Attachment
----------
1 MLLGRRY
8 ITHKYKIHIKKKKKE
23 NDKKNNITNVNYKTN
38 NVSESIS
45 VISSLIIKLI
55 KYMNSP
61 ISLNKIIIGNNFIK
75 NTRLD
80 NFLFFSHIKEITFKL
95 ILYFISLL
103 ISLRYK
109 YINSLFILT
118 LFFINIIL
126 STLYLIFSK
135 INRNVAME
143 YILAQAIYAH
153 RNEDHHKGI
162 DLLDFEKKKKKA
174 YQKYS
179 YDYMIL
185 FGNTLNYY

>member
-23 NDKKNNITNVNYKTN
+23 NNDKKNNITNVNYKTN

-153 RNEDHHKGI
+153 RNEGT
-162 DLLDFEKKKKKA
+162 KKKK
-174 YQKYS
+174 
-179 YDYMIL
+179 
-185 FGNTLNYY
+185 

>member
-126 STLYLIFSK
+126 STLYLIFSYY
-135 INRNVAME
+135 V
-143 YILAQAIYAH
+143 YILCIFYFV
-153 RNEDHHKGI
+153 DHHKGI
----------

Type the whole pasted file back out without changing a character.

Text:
1 MLLGRRY
8 ITHKYKIHIKKKKKE
23 NDKKNNITNVNYKTN
38 NVSESIS
45 VISSLIIKLI
55 KYMNSP
61 ISLNKIIIGNNFIK
75 NTRLD
80 NFLFFSHIKEITFKL
95 ILYFISLL
103 ISLRYK
109 YINSLFILT
118 LFFINIIL
126 STLYLIFSK
135 INRNVAME
143 YILAQAIYAH
153 RNEDHHKGI
162 DLLDFEKKKKKA
174 YQKYS
179 YDYMIL
185 FGNTLNYY

>member
-23 NDKKNNITNVNYKTN
+23 NNDKKNNITNVNYKTN

-153 RNEDHHKGI
+153 RNEGT
-162 DLLDFEKKKKKA
+162 KKKK
-174 YQKYS
+174 
-179 YDYMIL
+179 
-185 FGNTLNYY
+185 

>member
-126 STLYLIFSK
+126 STLYLIFSYY
-135 INRNVAME
+135 V
-143 YILAQAIYAH
+143 YILCIFYFV
-153 RNEDHHKGI
+153 DHHKGI